The U.S. government on Wednesday appealed a judge's order barring the expulsions of immigrant children who crossed the border alone, a policy enacted during the coronavirus pandemic to deny the children asylum protections.
Judge Emmet Sullivan issued a preliminary injunction on Nov. 18 sought by advocates for immigrants that barred expulsions of unaccompanied children under public health laws.
The Justice Department filed a notice of appeal Wednesday night to the U.S. Court of Appeals for the District of Columbia Circuit. It also asked Sullivan to issue a stay of the injunction pending appeal, a request he previously denied.
Since March, border agents have expelled 200,000 immigrant adults and children citing the pandemic and a need to prevent the spread of the virus, even though COVID-19 is spreading broadly through border communities and the country at large.
Sullivan's order only covered children who cross the border without a parent and not adults or parents and children. At least 8,800 unaccompanied children have been expelled without having a chance to seek asylum protections or speak to a lawyer. Most people have been expelled within hours or days, though the Trump administration detained hundreds of children for weeks in hotels near the U.S.-Mexico border for days or weeks at a time until another judge barred that practice.
President-elect Joe Biden has said he will reverse several of President Donald Trump's immigration programs when he takes office in January. Biden has not stated whether he will stop expulsions of immigrants.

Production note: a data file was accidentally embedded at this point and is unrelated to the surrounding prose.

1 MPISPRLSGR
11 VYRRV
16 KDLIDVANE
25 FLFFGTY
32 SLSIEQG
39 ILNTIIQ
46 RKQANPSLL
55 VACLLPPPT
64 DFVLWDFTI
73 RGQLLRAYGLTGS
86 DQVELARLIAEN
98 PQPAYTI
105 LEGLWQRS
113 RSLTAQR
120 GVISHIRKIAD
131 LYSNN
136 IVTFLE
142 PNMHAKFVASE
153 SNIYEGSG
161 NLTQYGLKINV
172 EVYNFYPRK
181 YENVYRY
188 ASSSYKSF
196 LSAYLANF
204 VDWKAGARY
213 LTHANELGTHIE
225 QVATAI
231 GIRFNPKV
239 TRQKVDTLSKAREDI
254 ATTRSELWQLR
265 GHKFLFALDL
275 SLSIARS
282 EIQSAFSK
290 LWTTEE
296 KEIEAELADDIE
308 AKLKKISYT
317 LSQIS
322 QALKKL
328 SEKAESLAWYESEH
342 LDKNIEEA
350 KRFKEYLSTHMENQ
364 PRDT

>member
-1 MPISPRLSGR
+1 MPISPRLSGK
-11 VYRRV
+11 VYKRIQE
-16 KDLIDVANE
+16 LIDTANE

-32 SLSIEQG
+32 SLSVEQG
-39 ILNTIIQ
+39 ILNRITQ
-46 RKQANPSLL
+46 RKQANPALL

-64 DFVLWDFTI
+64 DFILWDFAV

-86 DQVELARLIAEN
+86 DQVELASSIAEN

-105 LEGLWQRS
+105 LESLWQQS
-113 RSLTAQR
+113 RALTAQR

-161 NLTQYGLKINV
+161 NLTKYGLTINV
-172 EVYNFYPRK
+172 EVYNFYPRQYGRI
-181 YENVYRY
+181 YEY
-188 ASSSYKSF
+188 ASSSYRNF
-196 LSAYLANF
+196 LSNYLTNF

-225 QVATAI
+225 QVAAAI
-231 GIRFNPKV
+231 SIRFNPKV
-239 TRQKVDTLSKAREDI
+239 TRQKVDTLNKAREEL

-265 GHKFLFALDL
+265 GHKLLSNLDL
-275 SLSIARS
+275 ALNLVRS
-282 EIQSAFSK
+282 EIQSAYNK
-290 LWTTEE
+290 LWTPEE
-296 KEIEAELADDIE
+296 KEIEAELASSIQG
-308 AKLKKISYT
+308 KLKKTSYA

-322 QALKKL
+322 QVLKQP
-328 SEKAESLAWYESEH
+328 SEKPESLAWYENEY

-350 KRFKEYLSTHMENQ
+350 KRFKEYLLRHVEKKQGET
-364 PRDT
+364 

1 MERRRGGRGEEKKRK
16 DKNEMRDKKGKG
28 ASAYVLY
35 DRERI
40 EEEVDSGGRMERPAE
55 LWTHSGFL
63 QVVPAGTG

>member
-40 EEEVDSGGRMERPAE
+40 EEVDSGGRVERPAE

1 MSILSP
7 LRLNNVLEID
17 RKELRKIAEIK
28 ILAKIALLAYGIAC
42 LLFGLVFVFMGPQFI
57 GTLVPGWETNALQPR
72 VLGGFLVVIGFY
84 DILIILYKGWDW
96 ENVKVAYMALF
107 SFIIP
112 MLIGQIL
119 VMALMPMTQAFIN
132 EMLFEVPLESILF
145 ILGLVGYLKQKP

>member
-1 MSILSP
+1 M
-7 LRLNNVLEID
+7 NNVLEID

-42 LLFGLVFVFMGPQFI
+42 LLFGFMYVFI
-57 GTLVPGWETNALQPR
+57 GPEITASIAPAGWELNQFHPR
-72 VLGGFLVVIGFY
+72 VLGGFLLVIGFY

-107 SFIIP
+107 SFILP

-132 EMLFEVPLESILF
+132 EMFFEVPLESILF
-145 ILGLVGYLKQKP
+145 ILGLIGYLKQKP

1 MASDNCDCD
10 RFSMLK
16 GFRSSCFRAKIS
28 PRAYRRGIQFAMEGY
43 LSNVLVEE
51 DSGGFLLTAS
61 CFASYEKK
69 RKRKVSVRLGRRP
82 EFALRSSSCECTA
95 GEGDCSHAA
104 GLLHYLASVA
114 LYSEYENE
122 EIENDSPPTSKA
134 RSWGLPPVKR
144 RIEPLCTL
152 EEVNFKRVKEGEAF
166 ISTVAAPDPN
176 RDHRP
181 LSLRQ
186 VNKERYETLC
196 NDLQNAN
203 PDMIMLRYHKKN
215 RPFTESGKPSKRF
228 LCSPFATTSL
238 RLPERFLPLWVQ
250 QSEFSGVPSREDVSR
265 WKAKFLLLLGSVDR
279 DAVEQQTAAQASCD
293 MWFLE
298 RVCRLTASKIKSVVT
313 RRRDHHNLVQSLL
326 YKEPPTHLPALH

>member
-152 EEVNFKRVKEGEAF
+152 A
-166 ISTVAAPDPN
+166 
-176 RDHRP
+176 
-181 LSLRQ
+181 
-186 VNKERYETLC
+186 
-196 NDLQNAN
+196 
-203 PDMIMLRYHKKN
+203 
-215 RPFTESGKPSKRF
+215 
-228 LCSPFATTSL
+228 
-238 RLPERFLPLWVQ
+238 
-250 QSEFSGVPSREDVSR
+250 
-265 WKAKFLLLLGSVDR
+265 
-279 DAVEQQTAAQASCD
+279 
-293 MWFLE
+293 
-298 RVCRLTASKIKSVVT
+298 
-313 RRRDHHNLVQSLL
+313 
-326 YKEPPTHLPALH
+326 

In its filing Wednesday night, the Justice Department cited the spread of the virus in border communities in Arizona and Texas. It warned that Sullivan's order "likely will have an irreversible impact on public health" by straining hospital capacity and forcing the government to move "potentially infected" children and teenagers through airports.
The Associated Press reported on Oct. 3 that top officials at the Centers for Disease Control and Prevention resisted issuing an emergency declaration allowing immigrant expulsions because it lacked a public health basis, but that Vice President Mike Pence ordered the agency to move forward anyway.
Immigration advocates who sought the injunction say the government has the ability to protect children and border agents simultaneously. They argue the Trump administration is using the pandemic as a pretext to crack down on immigrants.
"There is no basis for allowing this cruel, unprecedented policy to take effect, given the harm that these young children would face if sent back and the readily available ways of safely housing the children," said Lee Gelernt, a lawyer for the American Civil Liberties Union, in an email.